Science impacts our understanding of time in other fundamental ways. Special relativity theory implies there is time dilation between one frame and another. For example, the faster a clock moves, the slower it runs, relative to stationary clocks. But this does not work just for clocks. If a human being moves fast, the human being also ages more slowly than someone who is stationary. Time dilation effects occur for tiny protons, too, but protons do not show the effects of their aging the way human bodies and clocks do.

Time dilation shows itself when a speeding twin returns to find that his (or her) Earth-bound twin has aged more rapidly. This surprising dilation result once caused some philosophers to question the consistency of relativity theory by arguing that, if motion is relative, then we could call the speeding twin “stationary” and it would follow that this twin is now the one who ages more rapidly. This argument is called the twin paradox. Experts now are agreed that the mistake is within the argument for the paradox, not within relativity theory. The twins feel different accelerations, so their two situations are not sufficiently similar to carry out the paradoxical argument. The arguer fails to notice the radically different relationships that each twin has to the rest of the universe as a whole. This is why one twin’s proper time is so different than the other’s. One last remark about proper time; freely drifting objects follow trajectories of maximum proper time, not, as one might intuitively expect, minimum proper time.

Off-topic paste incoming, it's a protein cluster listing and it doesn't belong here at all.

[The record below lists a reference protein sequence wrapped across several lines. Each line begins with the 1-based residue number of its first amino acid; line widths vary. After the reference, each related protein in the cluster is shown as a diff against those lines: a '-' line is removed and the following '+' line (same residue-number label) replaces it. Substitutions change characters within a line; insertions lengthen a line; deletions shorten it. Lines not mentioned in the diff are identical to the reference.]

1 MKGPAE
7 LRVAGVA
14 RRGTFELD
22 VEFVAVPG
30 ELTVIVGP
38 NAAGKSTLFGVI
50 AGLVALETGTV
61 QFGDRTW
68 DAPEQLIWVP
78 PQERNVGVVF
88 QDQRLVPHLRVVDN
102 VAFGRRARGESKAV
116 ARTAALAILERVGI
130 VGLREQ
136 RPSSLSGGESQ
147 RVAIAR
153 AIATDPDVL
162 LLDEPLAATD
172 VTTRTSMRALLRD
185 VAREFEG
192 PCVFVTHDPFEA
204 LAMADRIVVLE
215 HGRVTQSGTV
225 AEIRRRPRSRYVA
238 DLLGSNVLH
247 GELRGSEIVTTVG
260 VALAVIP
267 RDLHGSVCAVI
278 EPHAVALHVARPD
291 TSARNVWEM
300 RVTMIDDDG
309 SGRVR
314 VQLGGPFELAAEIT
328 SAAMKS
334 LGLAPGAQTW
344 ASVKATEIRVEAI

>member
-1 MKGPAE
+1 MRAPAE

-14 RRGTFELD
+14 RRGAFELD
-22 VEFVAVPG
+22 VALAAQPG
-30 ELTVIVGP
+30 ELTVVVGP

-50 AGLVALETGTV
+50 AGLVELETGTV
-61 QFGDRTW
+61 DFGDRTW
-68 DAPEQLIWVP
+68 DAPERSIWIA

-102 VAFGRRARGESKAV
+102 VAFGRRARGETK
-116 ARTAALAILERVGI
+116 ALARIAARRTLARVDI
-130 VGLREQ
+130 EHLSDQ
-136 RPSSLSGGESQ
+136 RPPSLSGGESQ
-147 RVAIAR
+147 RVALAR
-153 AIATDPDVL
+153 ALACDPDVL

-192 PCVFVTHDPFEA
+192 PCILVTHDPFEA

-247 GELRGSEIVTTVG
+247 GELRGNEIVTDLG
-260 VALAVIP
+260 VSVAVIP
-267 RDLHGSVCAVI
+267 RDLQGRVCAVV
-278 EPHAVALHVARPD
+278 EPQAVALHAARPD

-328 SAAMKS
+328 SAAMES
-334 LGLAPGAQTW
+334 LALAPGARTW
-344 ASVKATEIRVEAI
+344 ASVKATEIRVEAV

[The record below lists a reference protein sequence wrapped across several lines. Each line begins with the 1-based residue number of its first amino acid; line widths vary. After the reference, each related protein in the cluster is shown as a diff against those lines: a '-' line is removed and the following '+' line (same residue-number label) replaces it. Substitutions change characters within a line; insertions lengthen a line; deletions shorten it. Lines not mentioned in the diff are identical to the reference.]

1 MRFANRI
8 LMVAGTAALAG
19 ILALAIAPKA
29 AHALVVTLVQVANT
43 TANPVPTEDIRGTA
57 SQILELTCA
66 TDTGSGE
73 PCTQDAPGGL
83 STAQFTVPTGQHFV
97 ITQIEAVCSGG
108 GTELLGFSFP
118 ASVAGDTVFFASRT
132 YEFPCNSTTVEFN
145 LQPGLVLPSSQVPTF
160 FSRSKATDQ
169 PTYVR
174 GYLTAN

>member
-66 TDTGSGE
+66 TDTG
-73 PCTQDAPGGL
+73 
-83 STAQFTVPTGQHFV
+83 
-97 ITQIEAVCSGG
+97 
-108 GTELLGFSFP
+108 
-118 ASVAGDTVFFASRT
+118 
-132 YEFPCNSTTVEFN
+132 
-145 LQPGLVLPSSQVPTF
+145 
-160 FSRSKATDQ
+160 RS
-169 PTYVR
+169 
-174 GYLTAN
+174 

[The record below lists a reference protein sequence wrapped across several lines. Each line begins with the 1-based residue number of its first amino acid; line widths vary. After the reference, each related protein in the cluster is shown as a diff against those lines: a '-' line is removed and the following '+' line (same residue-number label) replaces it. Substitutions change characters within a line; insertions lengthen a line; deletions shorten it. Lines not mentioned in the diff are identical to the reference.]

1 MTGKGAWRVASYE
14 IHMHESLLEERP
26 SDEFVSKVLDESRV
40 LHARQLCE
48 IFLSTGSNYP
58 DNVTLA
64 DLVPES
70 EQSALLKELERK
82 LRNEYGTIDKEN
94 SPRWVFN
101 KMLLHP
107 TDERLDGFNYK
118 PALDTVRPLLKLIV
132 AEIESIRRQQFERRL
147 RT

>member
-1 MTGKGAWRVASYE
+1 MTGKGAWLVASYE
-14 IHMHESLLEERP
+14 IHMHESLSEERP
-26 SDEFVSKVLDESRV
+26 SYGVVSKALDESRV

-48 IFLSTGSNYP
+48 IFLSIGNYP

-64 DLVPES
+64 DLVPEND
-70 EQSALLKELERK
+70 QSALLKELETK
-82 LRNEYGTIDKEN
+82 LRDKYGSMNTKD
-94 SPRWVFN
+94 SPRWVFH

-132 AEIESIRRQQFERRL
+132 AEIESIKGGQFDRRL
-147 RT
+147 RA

There are two kinds of time dilation. Special relativity’s time dilation involves speed; general relativity’s time dilation also involves gravitational fields (and accelerations). Two ideally synchronized clocks need not stay in synchrony if they undergo different gravitational forces. This gravitational time dilation would be especially apparent if one, but not the other, of the two clocks were to approach a black hole. The time shown on the clock approaching the black hole will slow, and it completely stops at the horizon (not just at the center of the hole)—relative to time on a clock that remains safely back on Earth.